Jenna Ladd | February 15, 2018
It has been accepted in many scientific communities that climate change can lead to civil unrest and violence, but a recent editorial in the Journal Nature tells readers not to be so sure.
The editorial’s authors did a literature review of 124 studies which assessed the link between climate change and war or civil unrest. They claim to have found three kinds of sampling biases among the studies. First, researchers overwhelmingly looked at regions where violence was already happening or had happened recently. Second, they noted that the studies primarily included countries in Africa and left out other nations that have been severely impacted by climate change. Finally, the mostly-white, Western researchers usually chose to study countries that were easily accessible to them and where the locals spoke English; think countries like Kenya.
Tobias Ide studies peace and war at the Georg Eckert Institute for International Textbook Research and is one of the paper’s authors. He said to The Atlantic, “If we only look at places where violence is, can we learn anything about peaceful adaptation to climate change? And if we only look at those places where there is violence, do we tend to see a link because we are only focusing on the places where there is violence in the first place?”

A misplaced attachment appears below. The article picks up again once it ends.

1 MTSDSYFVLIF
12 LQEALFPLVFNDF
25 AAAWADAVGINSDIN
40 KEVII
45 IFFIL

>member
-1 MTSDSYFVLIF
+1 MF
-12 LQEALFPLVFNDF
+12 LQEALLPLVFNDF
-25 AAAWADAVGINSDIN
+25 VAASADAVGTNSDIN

Solomon Hsiang has been openly critical of the paper’s claims. Hsiang’s 2013 findings showed that for every standard deviation change in precipitation or temperature, the likelihood that an area will experience civil unrest rises by 14 percent. The University of California Berkeley economist and public policy professor said in an email to The Atlantic, “Studying conflict-prone regions isn’t a problem, it’s what you would expect. Nobody is studying Ebola outbreaks by studying why Ebola is not breaking out in cafés in Sydney today, we study what happened in West Africa when there was an actual event.”
Either way, the paper draws attention to the myriad opportunities for study of climate change and conflict in countries outside of Africa and the Middle East. Ide said, “I was a bit surprised that even within American studies, there’s not really a focus on Latin America, basically. You can be concerned about Iraq, Syria, or India because of geopolitical relevance—but why not look for [climate-related conflict] in Mexico, or Honduras, or Brazil? Because that would have much sharper consequences for the United States.”